- The Washington Times - Monday, November 1, 2004

Terrorism is a top concern for many of the more than 100 million Americans expected to cast their ballots today, with President Bush leading Sen. John Kerry in most national polls and, most important, in most of the battleground states.

Of 11 major national polls completed by Saturday or Sunday, Mr. Bush leads in seven, is tied with Mr. Kerry in two and trails in the remaining two. However, the president is over 50 percent in only one of the latest polls, with the Pew Research Center for the People & the Press survey showing him with 51 percent to Mr. Kerry’s 48 percent.

Of the 18 battleground states — where both campaigns have focused their efforts — an average of the latest polls shows Mr. Bush leading in 11.

But in each state, published polls show wildly divergent results. Campaign strategies indicate that the candidates’ private “internal” polls could be showing different trends. For example, Mr. Kerry leads every major poll in Michigan — by as much as seven percentage points in the latest Zogby poll — but the Massachusetts Democrat still campaigned there yesterday.

The latest Gallup poll has Mr. Kerry up by three points in Florida and by eight points in Minnesota, while he trails Mr. Bush in Iowa (by two points), Pennsylvania (by four points) and Wisconsin (by eight points).

Last night, habitual poll-watchers had new numbers to digest when John Zogby released results for a four-day poll that included some voters surveyed yesterday.

That poll showed Mr. Bush with a solid lead in Ohio (49 percent to 43 percent) and also ahead in Nevada (50 percent to 45 percent) and Colorado (49 percent to 47 percent), while Florida was a tie at 48 percent each. According to the final Zogby pre-election survey, Mr. Kerry was leading in Pennsylvania (50 percent to 46 percent), Wisconsin (51 percent to 45 percent), Iowa (50 percent to 45 percent), Minnesota (51 percent to 45 percent), Michigan (52 percent to 46 percent) and New Mexico (51 percent to 48 percent).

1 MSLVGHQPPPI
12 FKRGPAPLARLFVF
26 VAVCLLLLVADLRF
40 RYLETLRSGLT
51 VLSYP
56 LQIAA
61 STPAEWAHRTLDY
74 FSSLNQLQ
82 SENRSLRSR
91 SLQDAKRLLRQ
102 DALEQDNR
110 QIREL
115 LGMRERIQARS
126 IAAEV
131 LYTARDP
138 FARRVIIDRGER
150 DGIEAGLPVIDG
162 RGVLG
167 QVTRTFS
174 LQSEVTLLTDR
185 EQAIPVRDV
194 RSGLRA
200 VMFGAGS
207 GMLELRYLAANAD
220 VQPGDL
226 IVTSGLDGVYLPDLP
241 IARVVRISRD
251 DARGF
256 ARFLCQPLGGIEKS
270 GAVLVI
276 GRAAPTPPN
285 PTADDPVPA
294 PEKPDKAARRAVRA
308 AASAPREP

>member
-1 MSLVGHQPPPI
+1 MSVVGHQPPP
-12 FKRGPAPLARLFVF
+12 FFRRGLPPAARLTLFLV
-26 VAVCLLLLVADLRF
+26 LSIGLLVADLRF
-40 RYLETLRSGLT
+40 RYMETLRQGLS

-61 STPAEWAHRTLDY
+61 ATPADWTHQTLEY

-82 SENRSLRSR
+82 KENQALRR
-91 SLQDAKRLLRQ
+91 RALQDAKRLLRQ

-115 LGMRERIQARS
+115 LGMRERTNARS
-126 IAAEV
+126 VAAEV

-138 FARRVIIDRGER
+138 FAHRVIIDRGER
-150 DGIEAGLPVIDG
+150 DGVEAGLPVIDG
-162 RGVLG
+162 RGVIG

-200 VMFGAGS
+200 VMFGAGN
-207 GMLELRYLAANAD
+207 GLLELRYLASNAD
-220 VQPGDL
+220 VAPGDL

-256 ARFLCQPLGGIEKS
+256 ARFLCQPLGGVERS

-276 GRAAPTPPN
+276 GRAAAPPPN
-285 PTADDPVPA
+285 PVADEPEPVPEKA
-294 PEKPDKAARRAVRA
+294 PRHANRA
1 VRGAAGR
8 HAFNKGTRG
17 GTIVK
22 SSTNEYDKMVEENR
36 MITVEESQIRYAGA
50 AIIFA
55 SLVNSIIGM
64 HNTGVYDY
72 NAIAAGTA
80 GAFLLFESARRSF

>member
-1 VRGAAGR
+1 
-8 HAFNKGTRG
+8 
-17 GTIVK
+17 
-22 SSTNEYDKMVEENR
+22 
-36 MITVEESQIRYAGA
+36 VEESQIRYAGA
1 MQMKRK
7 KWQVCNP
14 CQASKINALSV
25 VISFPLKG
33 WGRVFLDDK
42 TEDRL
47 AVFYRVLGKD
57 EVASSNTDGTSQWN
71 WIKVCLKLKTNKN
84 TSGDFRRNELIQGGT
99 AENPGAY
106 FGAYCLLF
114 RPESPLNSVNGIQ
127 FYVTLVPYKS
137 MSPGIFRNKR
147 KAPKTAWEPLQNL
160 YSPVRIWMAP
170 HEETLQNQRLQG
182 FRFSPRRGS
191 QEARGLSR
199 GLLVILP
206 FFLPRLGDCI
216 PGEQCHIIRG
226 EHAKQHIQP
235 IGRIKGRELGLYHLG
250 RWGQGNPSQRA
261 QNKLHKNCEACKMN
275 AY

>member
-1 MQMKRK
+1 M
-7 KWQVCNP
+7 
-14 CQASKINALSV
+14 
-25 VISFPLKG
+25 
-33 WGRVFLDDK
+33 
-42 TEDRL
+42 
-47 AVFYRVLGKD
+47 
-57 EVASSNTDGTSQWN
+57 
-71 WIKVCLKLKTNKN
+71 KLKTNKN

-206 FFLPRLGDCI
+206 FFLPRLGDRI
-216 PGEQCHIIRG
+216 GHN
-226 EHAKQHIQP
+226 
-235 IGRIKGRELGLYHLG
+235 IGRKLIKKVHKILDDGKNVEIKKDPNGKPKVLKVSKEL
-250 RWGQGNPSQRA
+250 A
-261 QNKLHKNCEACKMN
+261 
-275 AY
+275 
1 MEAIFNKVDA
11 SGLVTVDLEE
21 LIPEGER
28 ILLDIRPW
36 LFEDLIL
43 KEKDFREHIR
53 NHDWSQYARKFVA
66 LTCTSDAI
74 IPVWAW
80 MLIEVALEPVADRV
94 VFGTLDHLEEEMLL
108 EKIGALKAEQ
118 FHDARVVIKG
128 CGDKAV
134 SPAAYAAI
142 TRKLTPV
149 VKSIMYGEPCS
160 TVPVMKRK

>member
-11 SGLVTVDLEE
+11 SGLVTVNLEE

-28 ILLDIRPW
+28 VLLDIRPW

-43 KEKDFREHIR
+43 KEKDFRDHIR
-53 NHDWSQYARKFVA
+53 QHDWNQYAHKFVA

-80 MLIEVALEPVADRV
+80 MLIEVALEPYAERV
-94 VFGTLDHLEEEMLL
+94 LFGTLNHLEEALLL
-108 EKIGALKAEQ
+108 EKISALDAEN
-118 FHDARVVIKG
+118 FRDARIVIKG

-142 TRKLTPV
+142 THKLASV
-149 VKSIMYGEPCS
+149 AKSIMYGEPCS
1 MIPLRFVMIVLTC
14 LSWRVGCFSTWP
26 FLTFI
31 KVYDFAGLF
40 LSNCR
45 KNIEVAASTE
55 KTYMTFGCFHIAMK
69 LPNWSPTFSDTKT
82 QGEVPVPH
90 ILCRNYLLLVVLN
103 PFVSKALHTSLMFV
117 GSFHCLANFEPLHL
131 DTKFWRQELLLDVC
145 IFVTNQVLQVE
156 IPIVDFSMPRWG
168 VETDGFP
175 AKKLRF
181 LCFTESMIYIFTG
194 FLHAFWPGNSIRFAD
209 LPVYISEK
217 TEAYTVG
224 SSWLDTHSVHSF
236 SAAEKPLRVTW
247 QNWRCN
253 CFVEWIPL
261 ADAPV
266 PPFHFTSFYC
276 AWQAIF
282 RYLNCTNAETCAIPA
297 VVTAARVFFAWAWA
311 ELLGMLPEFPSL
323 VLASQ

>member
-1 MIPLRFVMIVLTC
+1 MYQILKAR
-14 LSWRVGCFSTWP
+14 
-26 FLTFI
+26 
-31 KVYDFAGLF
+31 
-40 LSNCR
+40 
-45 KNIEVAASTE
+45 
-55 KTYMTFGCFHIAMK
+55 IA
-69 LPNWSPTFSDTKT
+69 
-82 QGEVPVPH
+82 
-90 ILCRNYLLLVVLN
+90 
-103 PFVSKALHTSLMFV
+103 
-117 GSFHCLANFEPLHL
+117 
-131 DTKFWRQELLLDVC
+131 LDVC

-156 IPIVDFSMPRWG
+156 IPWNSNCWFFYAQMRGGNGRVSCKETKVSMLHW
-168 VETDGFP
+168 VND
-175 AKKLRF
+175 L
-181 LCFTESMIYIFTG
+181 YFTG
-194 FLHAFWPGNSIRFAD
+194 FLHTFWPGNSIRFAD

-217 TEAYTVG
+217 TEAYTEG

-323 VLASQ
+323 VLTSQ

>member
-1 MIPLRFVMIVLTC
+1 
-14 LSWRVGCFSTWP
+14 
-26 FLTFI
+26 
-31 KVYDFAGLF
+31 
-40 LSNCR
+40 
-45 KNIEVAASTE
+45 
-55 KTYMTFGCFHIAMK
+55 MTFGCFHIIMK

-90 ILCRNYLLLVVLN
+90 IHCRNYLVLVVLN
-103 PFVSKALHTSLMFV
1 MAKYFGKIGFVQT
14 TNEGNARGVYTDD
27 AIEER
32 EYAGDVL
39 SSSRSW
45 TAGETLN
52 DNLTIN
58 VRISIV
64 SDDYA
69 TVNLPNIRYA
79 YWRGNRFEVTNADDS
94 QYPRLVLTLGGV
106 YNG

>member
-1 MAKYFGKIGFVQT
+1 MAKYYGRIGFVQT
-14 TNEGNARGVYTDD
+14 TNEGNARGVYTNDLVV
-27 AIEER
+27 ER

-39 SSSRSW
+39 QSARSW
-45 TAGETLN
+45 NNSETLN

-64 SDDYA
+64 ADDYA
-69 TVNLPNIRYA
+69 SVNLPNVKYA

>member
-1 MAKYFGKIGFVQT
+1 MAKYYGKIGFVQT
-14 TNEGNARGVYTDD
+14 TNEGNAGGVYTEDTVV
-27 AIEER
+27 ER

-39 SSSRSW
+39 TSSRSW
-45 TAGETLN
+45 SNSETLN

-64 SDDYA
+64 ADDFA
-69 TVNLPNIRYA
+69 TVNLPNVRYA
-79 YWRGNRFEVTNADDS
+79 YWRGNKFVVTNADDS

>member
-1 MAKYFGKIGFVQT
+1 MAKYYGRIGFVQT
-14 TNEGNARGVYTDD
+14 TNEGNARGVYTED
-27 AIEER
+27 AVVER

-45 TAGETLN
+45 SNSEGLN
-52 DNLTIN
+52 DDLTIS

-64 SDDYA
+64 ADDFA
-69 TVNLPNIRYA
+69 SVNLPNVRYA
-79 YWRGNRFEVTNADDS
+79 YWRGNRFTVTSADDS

In every case, the state is leaning toward the party it backed in 2000.

Most polls show voters trust Mr. Bush to protect the nation from terrorism. Although voter discontent with the conduct of the Iraq war has been growing, according to most surveys, Mr. Bush still is considered better able to lead the United States with respect to Iraq.

Only on the economy does the president slightly trail Mr. Kerry. In Gallup’s latest national poll, Mr. Kerry leads Mr. Bush by 50 percent to 48 percent on which candidate would better handle the economy.

Mr. Bush leads 51 percent to 47 percent on who would better handle “the situation in Iraq,” and has a 55 percent to 43 percent advantage on who would better handle terrorism.

Yet little correlation is apparent between how voters rank the issues and which candidate they prefer.

A plurality of 30 percent of likely voters in Florida and 31 percent in Pennsylvania said terrorism was the most important issue. In Iowa and Minnesota, pluralities of 32 percent each said the economy was most important. In Ohio — where an average of recent polls puts the president ahead by 1.6 percentage points — 33 percent named the economy the most important issue.

Iraq was labeled the most important issue by 26 percent in Florida, 27 percent in Iowa, 26 percent in Minnesota, 23 percent in Ohio and Pennsylvania, and 27 percent in Wisconsin.

In some cases, the polls are more suspect than usual, Republicans and Democrats say. The Gallup poll in Wisconsin, for example, had Mr. Bush up by eight percentage points — a lead so large some Bush campaign advisers privately dismissed ityesterday.

Former Milwaukee City Council President Bill Drew, a Democrat, said the Gallup finding at first puzzled him because he thought Mr. Kerry “had wind in his sails.” But, he said, “On the other hand, terrorism and the security issue — I think people are saying, ‘I’m undecided, but maybe I am better off with Bush from a security standpoint.’”

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